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The g-2 Experimental Essentials David Hertzog University of Illinois  University of Washington PowerPoint Presentation
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The g-2 Experimental Essentials David Hertzog University of Illinois  University of Washington

The g-2 Experimental Essentials David Hertzog University of Illinois  University of Washington

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The g-2 Experimental Essentials David Hertzog University of Illinois  University of Washington

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  1. e Momentum Spin The g-2 Experimental EssentialsDavid HertzogUniversity of Illinois  University of Washington • Beam / Ring • Magnetic Field • Detectors / Electronics / DAQ • A word on Systematics DOE Intensity Frontier Review

  2. n p+ m+ The key ingredients to measure am to high precision (1) Polarized muons ~97% polarized for forward decays (2) Precession proportional to (g-2) (3) Pm magic momentum = 3.094 GeV/c E field doesn’t affect muon spin when g = 29.3 (4) Parity violation in the decay gives average spin direction µ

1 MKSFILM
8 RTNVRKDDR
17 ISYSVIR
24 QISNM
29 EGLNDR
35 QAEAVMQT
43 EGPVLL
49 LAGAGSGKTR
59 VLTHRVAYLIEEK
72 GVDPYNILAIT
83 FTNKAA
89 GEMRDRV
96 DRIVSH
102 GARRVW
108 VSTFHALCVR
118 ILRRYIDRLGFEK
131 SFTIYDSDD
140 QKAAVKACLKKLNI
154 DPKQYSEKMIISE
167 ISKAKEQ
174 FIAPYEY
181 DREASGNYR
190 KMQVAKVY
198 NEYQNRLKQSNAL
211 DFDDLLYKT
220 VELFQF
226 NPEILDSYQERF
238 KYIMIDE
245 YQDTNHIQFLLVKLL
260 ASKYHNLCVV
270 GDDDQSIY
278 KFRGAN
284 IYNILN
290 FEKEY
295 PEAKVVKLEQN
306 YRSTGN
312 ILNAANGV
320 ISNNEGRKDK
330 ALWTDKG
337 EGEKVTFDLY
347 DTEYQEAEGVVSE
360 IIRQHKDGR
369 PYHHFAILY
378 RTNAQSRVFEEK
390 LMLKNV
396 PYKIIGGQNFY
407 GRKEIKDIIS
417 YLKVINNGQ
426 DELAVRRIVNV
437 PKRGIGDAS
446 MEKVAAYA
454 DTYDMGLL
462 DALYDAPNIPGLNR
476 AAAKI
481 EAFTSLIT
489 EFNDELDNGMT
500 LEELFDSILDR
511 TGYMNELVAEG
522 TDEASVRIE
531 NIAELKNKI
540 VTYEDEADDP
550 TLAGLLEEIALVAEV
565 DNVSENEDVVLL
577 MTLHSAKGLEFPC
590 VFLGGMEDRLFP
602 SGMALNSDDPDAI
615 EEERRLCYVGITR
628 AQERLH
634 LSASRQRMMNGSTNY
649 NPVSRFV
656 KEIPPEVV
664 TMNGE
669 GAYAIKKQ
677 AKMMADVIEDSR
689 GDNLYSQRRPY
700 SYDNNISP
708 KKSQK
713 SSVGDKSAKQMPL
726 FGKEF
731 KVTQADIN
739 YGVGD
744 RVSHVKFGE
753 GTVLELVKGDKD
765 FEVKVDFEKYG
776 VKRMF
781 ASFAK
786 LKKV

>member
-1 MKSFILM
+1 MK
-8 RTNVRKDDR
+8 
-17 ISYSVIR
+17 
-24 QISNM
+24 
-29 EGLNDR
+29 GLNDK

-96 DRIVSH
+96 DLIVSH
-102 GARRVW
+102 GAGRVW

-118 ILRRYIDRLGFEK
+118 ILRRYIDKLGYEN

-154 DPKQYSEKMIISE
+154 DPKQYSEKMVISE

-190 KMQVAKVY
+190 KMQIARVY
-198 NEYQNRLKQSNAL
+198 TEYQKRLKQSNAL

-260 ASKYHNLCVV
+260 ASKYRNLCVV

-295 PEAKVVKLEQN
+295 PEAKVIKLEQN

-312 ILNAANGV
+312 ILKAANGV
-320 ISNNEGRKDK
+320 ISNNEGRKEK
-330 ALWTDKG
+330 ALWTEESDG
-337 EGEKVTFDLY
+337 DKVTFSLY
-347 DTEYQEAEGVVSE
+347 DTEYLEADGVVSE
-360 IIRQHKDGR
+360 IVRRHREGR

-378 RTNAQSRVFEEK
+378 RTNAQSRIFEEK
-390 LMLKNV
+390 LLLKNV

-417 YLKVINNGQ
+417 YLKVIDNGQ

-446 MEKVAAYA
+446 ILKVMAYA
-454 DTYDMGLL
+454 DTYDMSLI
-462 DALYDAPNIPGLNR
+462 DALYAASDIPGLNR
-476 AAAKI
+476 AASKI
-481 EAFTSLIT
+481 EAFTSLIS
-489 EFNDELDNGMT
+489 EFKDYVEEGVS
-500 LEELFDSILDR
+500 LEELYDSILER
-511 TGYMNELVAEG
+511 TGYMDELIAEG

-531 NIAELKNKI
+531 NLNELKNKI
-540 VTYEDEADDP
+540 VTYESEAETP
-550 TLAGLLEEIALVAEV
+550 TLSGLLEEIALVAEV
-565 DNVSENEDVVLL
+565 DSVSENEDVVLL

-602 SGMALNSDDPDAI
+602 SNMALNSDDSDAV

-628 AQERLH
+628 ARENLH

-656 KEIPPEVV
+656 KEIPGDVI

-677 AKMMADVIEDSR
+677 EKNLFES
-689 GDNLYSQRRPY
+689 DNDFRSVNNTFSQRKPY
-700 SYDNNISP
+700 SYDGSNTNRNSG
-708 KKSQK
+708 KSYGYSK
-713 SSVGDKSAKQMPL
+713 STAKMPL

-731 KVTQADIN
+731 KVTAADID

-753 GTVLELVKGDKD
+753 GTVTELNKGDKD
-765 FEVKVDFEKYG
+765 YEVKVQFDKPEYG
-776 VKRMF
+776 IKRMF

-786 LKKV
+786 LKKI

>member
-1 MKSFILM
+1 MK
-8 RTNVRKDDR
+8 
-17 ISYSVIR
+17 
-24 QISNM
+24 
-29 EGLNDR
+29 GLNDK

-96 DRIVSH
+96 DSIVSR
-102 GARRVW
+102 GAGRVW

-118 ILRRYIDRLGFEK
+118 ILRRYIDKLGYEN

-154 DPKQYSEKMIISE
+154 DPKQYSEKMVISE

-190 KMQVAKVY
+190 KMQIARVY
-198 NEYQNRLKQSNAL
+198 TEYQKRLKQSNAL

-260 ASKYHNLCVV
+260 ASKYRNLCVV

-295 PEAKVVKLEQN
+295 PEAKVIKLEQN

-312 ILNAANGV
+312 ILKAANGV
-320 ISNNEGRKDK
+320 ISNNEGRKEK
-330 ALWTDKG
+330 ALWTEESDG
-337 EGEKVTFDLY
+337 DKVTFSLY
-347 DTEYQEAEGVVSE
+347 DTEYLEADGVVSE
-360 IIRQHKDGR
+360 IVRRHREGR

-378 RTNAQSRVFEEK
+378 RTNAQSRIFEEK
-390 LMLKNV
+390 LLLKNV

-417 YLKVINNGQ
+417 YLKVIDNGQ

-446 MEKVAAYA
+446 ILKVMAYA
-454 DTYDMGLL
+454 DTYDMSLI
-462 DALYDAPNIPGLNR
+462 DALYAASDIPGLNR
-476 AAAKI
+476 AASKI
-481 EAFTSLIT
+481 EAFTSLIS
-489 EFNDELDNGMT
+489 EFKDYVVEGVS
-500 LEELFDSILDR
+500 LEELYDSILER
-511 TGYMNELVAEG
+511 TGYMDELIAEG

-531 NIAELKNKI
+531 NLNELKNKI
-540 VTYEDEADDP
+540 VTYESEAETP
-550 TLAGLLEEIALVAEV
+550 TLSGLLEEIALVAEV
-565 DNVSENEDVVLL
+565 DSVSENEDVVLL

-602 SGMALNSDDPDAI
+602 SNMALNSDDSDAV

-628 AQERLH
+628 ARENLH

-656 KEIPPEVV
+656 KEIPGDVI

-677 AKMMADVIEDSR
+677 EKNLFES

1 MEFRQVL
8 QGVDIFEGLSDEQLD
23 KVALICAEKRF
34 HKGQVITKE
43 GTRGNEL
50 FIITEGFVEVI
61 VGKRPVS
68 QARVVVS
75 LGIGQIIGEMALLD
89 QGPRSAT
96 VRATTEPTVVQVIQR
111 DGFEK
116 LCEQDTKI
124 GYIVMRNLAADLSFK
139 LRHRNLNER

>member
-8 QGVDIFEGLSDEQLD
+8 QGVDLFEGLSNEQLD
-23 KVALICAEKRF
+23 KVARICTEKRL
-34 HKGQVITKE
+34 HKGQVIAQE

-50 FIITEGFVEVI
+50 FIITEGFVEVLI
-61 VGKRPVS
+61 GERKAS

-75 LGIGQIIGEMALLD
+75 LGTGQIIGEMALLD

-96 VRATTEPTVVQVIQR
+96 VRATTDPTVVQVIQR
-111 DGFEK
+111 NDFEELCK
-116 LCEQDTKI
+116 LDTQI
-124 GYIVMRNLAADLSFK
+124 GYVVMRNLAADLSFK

3. The 900-m long decay beam: reduced flash; more store m/p See also, M. Syphers Flash compared to BNL Stored muons / POT BNL FNAL Gain FNAL/BNL Parameter

  4. Benefits of a longer beamline • Reduced pion fraction that survive to ring • Permits “forward” decays (BNL was “off forward”) • Collects “all” forward muons • Eliminates “lost muon” systematic from muons born at the end of the channel having a different phase

  5. The anomaly is obtained from three well-measured quantities

  6. The Storage Ring exists. It will be moved to FNAL Talk by C. Polly

  7. The Storage Ring components affect muon storage Fast Kickers Superconducting inflector magnet incoming muons Electrostatic Quadrupoles

  8. Muons enter the ring in short bunch and spread out in predictable manner yielding key storage parameters: e+ at 1 Detector “Later” “Early” g-2 g-2 6 9 12 ms 36 39 42 ms Distribution of equilibrium radii

  9. The present inflector magnet has closed ends which scatter away ~half the incoming muon beam As-used Closed-ended m Prototype Open-ended Length = 1.7 m; Central field = 1.45 T Open end prototype, built and tested  x2 increase in stored muons